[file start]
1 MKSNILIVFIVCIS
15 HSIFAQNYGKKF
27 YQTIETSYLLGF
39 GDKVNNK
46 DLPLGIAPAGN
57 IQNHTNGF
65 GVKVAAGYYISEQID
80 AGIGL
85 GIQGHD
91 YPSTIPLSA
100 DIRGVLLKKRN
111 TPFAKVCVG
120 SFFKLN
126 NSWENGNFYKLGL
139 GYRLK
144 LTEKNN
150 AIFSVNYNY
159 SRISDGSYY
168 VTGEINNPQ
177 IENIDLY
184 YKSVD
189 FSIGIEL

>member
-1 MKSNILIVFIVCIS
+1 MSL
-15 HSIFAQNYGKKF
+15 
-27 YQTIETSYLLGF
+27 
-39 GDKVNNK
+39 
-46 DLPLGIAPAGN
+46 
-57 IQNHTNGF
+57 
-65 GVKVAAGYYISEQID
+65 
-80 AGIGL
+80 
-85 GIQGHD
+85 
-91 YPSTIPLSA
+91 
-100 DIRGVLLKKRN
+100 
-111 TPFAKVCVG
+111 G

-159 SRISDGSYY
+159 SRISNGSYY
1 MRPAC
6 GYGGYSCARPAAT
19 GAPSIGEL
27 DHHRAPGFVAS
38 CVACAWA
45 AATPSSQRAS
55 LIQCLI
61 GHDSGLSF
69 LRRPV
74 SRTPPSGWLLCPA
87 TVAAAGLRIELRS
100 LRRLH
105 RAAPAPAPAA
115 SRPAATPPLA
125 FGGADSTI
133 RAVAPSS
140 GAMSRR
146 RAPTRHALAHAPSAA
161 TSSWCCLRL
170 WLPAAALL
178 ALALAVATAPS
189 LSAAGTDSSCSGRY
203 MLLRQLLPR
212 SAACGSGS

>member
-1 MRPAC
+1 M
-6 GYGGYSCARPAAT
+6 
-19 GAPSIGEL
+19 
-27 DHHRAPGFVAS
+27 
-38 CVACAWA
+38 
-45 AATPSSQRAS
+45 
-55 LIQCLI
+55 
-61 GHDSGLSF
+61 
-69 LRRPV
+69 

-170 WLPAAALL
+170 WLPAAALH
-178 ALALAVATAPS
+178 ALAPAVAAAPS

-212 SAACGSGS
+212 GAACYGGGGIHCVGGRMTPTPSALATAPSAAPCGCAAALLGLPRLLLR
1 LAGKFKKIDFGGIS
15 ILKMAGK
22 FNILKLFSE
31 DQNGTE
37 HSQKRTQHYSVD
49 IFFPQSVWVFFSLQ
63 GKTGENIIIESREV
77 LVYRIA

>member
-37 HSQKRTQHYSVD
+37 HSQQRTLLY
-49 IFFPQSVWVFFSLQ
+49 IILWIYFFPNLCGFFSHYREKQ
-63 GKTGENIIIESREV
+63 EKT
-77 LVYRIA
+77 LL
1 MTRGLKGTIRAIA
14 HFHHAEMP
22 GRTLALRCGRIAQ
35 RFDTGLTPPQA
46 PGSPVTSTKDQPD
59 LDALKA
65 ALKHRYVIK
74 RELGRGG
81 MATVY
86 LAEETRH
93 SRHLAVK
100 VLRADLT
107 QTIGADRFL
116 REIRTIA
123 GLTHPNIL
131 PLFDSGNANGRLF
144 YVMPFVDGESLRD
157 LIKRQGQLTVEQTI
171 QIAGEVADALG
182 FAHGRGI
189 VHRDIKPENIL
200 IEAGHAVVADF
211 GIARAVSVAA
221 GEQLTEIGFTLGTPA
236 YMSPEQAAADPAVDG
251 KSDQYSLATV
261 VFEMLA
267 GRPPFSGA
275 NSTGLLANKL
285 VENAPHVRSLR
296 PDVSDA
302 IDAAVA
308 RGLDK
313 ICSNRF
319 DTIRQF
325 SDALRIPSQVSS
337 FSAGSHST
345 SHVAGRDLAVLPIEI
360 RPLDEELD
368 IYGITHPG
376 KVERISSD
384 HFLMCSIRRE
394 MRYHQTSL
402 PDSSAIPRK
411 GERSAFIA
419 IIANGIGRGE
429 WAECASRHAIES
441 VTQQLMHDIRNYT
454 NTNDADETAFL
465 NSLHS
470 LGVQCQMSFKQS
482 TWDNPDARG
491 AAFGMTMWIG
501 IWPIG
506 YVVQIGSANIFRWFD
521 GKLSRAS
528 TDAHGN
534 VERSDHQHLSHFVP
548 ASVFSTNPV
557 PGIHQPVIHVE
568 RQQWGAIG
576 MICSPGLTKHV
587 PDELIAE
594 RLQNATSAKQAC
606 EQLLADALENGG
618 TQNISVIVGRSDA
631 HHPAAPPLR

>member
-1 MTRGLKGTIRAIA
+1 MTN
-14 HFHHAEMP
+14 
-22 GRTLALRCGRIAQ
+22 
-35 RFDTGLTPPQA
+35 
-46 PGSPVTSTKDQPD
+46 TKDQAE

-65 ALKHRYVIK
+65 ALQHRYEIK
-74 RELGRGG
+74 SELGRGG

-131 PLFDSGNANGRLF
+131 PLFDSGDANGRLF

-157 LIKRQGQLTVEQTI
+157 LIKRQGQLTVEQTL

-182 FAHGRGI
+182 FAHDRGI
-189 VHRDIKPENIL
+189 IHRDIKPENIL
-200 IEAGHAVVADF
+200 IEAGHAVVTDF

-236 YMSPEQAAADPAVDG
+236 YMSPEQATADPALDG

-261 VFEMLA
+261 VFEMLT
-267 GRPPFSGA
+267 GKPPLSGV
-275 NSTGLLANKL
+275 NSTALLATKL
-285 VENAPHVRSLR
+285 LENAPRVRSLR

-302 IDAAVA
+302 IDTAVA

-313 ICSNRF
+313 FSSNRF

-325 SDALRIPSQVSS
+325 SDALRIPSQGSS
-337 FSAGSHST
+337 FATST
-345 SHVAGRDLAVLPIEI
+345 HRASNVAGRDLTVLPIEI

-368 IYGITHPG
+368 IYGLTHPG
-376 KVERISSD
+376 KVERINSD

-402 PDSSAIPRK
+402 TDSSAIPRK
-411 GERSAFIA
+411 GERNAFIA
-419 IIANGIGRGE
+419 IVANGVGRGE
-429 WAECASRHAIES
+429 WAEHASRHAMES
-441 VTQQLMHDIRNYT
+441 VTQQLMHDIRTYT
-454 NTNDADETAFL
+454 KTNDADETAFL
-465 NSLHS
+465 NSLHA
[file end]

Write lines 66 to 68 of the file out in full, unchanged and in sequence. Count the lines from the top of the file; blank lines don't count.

140 GAMSRR
146 RAPTRHALAHAPSAA
161 TSSWCCLRL